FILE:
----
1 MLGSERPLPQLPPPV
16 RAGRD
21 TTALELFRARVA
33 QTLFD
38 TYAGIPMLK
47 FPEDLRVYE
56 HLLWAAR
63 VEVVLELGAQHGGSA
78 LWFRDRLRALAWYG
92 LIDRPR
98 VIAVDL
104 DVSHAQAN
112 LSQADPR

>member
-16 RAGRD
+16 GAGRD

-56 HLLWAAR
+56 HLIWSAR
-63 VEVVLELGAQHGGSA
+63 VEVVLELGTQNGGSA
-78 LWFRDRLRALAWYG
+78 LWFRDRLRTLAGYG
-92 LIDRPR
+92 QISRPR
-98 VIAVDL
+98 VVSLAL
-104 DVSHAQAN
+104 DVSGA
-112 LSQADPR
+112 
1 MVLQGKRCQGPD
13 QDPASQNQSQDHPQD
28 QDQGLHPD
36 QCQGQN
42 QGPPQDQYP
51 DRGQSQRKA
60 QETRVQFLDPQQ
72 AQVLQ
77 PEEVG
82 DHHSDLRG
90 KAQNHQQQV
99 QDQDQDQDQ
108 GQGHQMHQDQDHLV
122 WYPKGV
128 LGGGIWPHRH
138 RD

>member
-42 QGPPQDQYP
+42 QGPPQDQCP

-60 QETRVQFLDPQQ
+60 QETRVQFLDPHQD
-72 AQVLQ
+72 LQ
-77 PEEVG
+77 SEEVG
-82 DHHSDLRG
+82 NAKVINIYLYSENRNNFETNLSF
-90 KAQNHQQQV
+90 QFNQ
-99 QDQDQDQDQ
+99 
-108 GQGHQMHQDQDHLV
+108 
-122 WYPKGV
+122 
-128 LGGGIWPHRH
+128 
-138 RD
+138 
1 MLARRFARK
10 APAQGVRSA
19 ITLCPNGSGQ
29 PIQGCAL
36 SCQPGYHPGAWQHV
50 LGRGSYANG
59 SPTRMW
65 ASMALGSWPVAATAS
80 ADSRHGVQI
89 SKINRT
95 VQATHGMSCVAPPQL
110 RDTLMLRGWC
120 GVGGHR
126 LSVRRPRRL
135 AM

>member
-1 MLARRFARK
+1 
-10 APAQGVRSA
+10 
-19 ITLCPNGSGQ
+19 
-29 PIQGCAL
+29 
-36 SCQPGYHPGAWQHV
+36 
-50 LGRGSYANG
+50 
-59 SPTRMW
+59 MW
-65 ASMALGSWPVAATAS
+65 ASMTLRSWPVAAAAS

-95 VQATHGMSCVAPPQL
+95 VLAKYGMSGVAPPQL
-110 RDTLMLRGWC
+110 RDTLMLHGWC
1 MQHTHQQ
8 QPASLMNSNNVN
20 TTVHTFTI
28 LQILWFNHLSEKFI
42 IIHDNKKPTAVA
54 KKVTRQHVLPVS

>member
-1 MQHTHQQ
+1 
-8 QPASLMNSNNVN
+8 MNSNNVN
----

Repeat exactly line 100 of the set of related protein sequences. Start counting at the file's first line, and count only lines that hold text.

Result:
-65 ASMALGSWPVAATAS